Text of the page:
Bob Boyd (Emeritus) is a former Army intelligence officer and Vietnam veteran. He is the author of numerous papers and articles on subjects ranging from local Pennsylvania history and genealogy to unconventional warfare. His interest in the Great War was aroused when he discovered a set of letters from his great-uncle, who was an aircraft mechanic in France. Bob lives in Virginia and contributed the majority of the original research found on this site. Bob has since made the decision to retire from the field and remove his name from the Collection.

Doug Jordan (1961-2020) was a retired petroleum engineer whose career involved working in several locations around the world. He was an avid collector of WWI-related books and stereoviews, and first became interested in stereoviews as a child while playing with an uncle’s Holmes-style viewer and cards. His wife’s grandfather fought with the American forces in France. The Boyd/Jordan Collection resided with Doug until early 2020, as did the responsibility for maintaining this web site and updating its contents as new information was discovered. He lived in Texas with his wife.

Ian Ference (Curator) is a professional archivist, as well as a freelance photographer, historian, and lecturer. He spent over a decade studying abandoned asylums & industrial sites throughout the United States, and documenting them prior to demolition. He became interested in stereography as a child, when he realized that he could free-view the nude stereoviews on display at the George Eastman House in Rochester, NY. Since the late 2000s, his primary interest has been in amateur & glass views of the Great War, and the newly-reformed Jordan/Ference collection resides with him in the climate-controlled annex to his flat. He lives in New York City with his wonderful wife Stacey.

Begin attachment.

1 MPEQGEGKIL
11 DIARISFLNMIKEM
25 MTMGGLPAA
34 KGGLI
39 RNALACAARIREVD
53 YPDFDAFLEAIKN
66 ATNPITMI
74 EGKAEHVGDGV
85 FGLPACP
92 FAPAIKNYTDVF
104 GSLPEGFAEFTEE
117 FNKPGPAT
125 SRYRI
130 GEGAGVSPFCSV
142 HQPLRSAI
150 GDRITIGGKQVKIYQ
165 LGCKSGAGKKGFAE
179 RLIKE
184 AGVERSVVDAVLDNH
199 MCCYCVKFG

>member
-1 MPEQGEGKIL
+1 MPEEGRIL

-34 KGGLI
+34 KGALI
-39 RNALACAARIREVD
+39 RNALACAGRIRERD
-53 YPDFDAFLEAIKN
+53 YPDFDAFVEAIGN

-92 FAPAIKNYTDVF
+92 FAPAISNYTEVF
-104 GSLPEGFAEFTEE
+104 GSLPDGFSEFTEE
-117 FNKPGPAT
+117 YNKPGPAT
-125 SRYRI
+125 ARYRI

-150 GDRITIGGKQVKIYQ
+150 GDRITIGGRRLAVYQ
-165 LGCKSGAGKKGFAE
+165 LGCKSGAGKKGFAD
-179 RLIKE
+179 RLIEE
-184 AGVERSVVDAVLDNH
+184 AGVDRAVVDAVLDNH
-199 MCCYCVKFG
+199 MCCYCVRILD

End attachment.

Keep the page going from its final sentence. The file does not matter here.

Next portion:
The Jordan/Ference Collection had its genesis in the mid-1990s. Bob and Doug were independently collecting First World War-related stereoviews and ended up bidding against each other on the newly-created eBay site. Unhappy with this situation, they made contact (in those days eBay let you know who you were bidding against!) and came up with a new strategy. As Bob was primarily interested in the research aspects, he would scan his purchases and sell them along to Doug. In turn, Doug would refrain from bidding on “Bob’s” lots and instead bid on others that Bob hadn’t found or bid on. They then shared image scans and any information they could find regarding the manufacturers and set contents, resulting in the image library and lists on this site. After the acquisition of a particularly interesting – and difficult – set of badly damaged amateur views was added to the collection, Ian signed on as Lead Research Archivist, and has now been placed in charge of the collection’s future. His first priority was to finish a project he and Doug had aimed to have completed by 2024 – a keyword-searchable Image Gallery. Through a partnership with the Western Front Association, this became a reality, and recently the focus has been on the recent site redesign, addition of new images to the Image Gallery, and the addition of several crucial staff members: